The discovery of proprotein convertase subtilisin kexin type 9 (PCSK9) and the subsequent observations that genetic mutations in PCSK9 can drastically affect low density lipoprotein cholesterol (LDL-C) levels and the risk for cardiovascular disease ushered in a new era of understanding about the regulation of circulating LDL-C [16]. PCSK9 was first described by Seidah and co-workers in 2003 as a protein important in liver regeneration and neuronal differentiation [7]. These researchers originally named the protein (which was the ninth described member of the proprotein subtilisin kexin family of proteins) neuronal apoptosis regulated convertase-1 (NARC-1).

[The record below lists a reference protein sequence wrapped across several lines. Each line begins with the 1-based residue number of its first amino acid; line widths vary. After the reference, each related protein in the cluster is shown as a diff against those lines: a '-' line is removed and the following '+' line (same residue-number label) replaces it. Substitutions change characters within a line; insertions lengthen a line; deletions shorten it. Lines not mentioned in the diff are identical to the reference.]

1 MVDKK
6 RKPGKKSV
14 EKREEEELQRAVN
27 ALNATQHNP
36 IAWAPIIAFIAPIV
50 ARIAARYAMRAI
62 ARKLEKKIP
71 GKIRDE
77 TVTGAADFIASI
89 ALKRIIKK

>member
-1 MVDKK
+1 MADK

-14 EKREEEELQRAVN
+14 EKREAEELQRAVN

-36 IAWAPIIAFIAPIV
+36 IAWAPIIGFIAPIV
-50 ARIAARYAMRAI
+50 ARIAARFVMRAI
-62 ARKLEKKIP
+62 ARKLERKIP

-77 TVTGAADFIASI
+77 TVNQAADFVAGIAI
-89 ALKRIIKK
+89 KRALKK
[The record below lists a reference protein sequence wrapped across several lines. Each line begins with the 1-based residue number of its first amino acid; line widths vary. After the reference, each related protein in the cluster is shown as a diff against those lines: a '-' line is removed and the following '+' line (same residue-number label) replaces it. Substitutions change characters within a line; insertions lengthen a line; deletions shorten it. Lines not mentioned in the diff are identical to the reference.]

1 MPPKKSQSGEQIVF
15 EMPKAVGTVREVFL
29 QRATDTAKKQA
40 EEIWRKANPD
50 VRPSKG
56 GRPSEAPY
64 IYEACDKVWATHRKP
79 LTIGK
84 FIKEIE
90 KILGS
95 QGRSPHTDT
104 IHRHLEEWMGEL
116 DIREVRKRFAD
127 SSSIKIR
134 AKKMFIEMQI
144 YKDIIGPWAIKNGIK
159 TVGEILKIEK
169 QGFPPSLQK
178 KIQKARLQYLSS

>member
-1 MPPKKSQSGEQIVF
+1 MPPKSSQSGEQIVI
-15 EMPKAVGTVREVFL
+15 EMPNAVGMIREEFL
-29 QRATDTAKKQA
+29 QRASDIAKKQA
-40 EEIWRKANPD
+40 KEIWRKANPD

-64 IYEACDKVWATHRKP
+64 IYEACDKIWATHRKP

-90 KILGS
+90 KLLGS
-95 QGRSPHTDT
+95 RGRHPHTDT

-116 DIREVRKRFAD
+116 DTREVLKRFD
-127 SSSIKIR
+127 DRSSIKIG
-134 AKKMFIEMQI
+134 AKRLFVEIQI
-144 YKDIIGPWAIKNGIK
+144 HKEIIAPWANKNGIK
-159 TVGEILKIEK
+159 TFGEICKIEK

Later that year, Abifadel and colleagues reported the discovery of 2 mutations in PCSK9 that resulted in familial hypercholesterolemia (FH), a genetic disease characterized by greatly increased levels of LDL-C and early onset of atherosclerosis and cardiovascular events [8]. Prior to that report, FH had been associated with mutations in either the low density lipoprotein receptor (LDLR) or apolipoprotein B (ApoB). Mutations in these 2 genes however, could not account for all cases of FH, and the observation that PCSK9 mutations could result in FH established PCSK9 as third important locus of FH [8].